Biden signs 17 executive orders, reversing policies from Trump’s presidency

Pres. Biden spent the first day of his presidency taking action, signing over a dozen executive orders.


Stern Matty

Photo Courtesy of U.S. Embassy Jerusalem.

Gillian Manning, Staff Writer

President Biden was sworn into office on Wednesday and within the first few hours of his presidency, he signed 17 executive orders.

After the inauguration ceremony, Biden made his way to the Oval Office to begin his presidential duties. He signed orders regarding COVID-19, climate change, immigration, student debt, and housing payments. Of the total 17 executive orders and actions Biden signed, 9 reverse policies from former President Trump. Biden had a much busier first day as a president than his modern predecessors; Obama did not sign any orders on his first day and Trump signed one. 

In his inaugural address, Biden stressed his goal to take action. Biden said, “We will press forward with speed and urgency, for we have much to do in this winter of peril and possibility.”

The first executive order to be signed was a federal mask mandate which is part of his “100 days of masking” initiative where he is asking those residing in the U.S. to commit to wearing a mask for 100 days. The executive order mandates facial coverings and social distancing on all federal property and by government contractors. 

There was a second order signed in regards to COVID-19, creating the position of a COVID-19 Response Coordinator. Jeff Zients was appointed to this position and will report directly to Biden. Zients is not a scientist, but a former management consultant at Bain Consulting who worked under the Obama administration as the director of the National Economic Council and Assistant to the President on Economic Policy. 

Extensions were given on the moratoriums, temporary prohibitions, regarding evictions, foreclosures, and federal student loan payments. The pause on evictions and foreclosures is extended until March 31 and student loan payments until September 30. These could be extended again at a later date. 

Biden has reversed the U.S.’s withdrawal from the World Health Organization (WHO) and the Paris climate agreement. Dr. Anthony Fauci will be the U.S. representative for the WHO and the U.S. will have to wait 30 days before officially being back in the Paris Climate Agreement. 

The Presidential permit granted to the Keystone XL pipeline was revoked. The building of the Keystone oil pipeline has been debated due to how it could impact the environment and the surrounding wildlife. 

On Jan. 19, the Trump administration used its last day to approve leases for oil drilling in the Arctic National Wildlife Refuge, but Biden put a moratorium on oil and natural gas leases within the site.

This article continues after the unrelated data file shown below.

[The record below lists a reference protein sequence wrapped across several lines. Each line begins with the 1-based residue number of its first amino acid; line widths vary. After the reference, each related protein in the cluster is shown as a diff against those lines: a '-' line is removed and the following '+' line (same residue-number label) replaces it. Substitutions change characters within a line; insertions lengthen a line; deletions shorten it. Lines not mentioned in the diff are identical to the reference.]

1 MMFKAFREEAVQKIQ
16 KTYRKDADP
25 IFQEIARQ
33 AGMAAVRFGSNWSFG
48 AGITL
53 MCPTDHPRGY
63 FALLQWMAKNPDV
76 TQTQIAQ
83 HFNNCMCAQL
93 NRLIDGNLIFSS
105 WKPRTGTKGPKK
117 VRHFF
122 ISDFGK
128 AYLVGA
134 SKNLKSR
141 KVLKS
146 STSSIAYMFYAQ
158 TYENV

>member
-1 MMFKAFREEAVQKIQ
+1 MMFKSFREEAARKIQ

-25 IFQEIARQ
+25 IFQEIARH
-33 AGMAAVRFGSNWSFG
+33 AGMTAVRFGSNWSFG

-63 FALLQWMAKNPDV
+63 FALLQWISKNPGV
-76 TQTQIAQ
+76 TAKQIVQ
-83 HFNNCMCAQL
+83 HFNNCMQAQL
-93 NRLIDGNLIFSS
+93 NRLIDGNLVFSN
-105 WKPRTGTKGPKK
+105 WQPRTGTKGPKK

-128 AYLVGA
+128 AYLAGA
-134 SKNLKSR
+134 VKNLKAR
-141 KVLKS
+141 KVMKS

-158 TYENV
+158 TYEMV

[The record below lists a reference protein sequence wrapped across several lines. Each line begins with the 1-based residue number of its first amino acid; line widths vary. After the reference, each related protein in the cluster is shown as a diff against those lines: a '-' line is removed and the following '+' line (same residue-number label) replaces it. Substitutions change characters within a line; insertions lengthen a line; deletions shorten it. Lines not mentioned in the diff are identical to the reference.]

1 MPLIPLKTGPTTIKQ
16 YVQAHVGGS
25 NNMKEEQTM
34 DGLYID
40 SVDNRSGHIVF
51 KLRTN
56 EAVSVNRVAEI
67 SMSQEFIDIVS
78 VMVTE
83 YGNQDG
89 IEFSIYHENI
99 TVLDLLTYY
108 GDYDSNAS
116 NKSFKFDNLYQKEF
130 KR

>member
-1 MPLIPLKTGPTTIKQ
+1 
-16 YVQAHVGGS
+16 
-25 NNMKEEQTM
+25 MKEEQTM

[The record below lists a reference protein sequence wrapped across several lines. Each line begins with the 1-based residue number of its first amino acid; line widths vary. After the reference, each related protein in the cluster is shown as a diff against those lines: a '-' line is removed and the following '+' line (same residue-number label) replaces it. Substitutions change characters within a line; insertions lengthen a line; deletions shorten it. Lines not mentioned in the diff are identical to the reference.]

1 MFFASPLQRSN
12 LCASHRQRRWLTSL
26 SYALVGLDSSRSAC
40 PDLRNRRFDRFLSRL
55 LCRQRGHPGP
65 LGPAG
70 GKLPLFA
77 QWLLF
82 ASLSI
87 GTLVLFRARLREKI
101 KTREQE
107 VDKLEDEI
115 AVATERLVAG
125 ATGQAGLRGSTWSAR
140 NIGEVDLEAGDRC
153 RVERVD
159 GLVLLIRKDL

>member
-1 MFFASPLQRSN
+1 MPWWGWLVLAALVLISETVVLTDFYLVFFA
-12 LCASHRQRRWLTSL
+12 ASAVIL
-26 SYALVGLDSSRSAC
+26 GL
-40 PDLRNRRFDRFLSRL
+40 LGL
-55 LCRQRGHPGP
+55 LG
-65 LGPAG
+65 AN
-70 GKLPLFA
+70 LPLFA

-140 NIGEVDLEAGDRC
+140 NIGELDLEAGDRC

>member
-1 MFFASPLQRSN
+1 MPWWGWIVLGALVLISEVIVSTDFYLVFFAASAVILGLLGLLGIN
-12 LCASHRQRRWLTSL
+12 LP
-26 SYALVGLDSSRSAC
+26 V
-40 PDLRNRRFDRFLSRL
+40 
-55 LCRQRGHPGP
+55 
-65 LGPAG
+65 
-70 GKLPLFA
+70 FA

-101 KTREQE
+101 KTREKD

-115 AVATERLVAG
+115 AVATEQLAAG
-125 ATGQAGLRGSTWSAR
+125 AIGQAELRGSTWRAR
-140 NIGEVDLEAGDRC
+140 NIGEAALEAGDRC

The 1776 Commission, described by CNN as “a rebuttal to schools applying a more accurate history curriculum around slavery,” had been put in place by the Trump administration. Biden overturned it. 

In 2018, Trump declared a national emergency to receive funding for the border wall. Trump claimed that Mexico would pay for the construction but that has yet to happen, in fact, America has already spent $15 billion on its construction. Biden ended the national emergency and is pausing further construction until the finances are reviewed.  

The Trump administration made an effort to exclude undocumented immigrants from the 2020 census but Biden overturned that order, requiring non-citizens to be counted.

Biden reversed the travel ban on select predominantly Muslim countries including Eritrea, Iran, Kyrgyzstan, Libya, Myanmar, Nigeria, North Korea, Somalia, Sudan. Syria, Tanzania, Venezuela, and Yemen. The original ban had been put in place by the Trump administration in 2017. Biden overturned another one of Trump’s early executive orders; the original order declared that the roughly 11 million undocumented people in the United States were prioritized for deportation. 

Biden extended the temporary legal status of Liberians who fled to the U.S. until June 2022. 

The Trump administration unsuccessfully tried to end Deferred Action for Childhood Arrivals (DACA) in 2017. Biden’s presidential proclamation protects DACA and calls on Congress to put in legislation that would allow a path of permanent, legal citizenship for DACA recipients (approximately 700,000 people).

Biden signed an executive order that ensures the federal government cannot discriminate against gender identity and sexual orientation in the workplace. 

One order is geared to increasing ethical behavior within the government. It requires that all people who are appointed to the executive branch sign an ethics pledge stating that they will act only in the public’s interest, they will not interfere with the Department of Justice or their investigations and that they will not use their time in public service for personal gain. 

The order also requires that those who sign will not accept gifts from registered lobbyists. For the first two years after being appointed, one cannot participate in any matter involving former employers or clients. 

Biden sat in the Oval Office, next to him the mountain of orders that were later signed, and said, “I think some of the things we’re gonna’ be doing are bold and vital and there’s no time to start like today.”

Gillian Manning is a staff writer for the University Press. For information regarding this or other stories, email or tweet her @gillianmanning_ or email [email protected].